Comments

Hi Momonamission, Thanks for

Submitted by Anonymous on Fri, 2019-10-25 - 09:21
Hi Momonamission, Thanks for sharing your son’s story, it sounds like you all have been through a lot. We are sorry to hear you all have had such negative experiences when dealing with his doctors, but it sounds like you've found a healthcare team that is willing to work with your son to find the best treatment for him. It’s important that you all continue to follow-up with his healthcare team (that you’re comfortable with) and if he experiences any changes in behaviors, side effects and symptoms. If you all feel you cannot talk openly with his healthcare team, or you feel that you aren’t working towards the same goals, it may be time to get a second opinion.For information regarding second opinions, please visit: https://www.epilepsy.com/learn/diagnosis/you-and-your-healthcare-team/second-opinions or contact our Epilepsy and Seizures 24/7 Helpline: 1-800-332-1000 contactus@efa.org, where a trained information specialist can connect you to resources,provide referrals and additional support. epilepsy.com/helpline  Seizures can take on many different forms and affect different people in different ways. Learn more about seizures and & PNES, here:https://www.epilepsy.com/learn/about-epilepsy-basics/what-happens-during-seizure https://www.epilepsy.com/learn/diagnosis/imitators-epilepsy/psychogenic-nonepileptic-seizures-pnes-cause-diagnosis-andA key part of managing Epilepsy or PNES is knowing how it can affect a person's independence and day-to-day needs. Visit our independent living pages here: https://www.epilepsy.com/living-epilepsy/independent-living  to learn more about resources that are available & when help is needed. You all may want to consider keeping a diary, or a journal. My Seizure Diary: https://www.epilepsy.com/living-epilepsy/epilepsy-foundation-my-seizure-diary is a great tool for managing medication, identifying & tracking seizures, other symptoms, therapies, recognizing triggers and health events that may affect seizures and wellness, which can be shared with healthcare team. Create a seizure response or action plan: https://www.epilepsy.com/living-epilepsy/toolbox/seizure-forms which is a helpful tool for those around your son to understand what to do if he has an episode. Learn about potential risks and safety tips, here: https://www.epilepsy.com/learn/seizure-first-aid-and-safety/staying-safe It’s common for those who are in caretaker role to feel overwhelmed. It’s important to remember that you are not alone, and it is just as important to make sure you’re taking care of yourself as well.https://www.epilepsy.com/living-epilepsy/parents-and-caregivers  It can be helpful to connect with other parents who may have similar experiences, to ask questions, find & give support to each other, by visiting:  https://www.epilepsy.com/living-epilepsy/parents-and-caregivers/parents-helping-parents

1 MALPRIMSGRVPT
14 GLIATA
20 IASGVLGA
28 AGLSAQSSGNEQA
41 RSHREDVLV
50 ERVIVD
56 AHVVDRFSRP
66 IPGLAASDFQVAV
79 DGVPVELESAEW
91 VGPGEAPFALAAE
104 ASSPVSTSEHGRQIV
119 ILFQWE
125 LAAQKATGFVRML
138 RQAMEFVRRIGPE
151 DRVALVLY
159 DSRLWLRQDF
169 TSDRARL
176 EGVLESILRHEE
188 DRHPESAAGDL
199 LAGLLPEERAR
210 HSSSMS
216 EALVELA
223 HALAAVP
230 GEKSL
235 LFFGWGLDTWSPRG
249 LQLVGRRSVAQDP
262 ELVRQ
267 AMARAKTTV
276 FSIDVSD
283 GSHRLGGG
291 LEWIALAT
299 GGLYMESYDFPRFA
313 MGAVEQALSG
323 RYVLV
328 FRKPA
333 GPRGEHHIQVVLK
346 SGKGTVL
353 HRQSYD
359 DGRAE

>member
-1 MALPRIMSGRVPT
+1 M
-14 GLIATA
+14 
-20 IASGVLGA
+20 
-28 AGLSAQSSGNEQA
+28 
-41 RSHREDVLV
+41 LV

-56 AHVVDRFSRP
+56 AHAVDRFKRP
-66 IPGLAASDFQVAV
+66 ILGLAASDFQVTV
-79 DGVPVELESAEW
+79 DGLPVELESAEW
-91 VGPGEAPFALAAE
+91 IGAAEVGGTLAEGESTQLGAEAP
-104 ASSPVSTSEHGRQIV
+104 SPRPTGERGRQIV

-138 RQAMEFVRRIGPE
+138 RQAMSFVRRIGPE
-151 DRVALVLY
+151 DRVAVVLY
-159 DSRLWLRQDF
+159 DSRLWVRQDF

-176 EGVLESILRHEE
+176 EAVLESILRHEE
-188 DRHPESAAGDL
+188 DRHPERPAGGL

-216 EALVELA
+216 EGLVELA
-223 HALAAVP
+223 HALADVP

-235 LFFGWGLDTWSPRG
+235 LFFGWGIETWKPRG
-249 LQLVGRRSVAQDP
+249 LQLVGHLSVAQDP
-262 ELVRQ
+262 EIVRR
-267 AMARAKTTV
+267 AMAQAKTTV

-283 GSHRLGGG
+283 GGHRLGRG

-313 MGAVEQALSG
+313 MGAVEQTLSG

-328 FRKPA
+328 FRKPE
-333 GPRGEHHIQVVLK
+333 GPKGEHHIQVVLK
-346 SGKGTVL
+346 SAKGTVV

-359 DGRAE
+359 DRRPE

I’m a licensed clinical

Submitted by Patriotrehab on Thu, 2019-10-31 - 00:10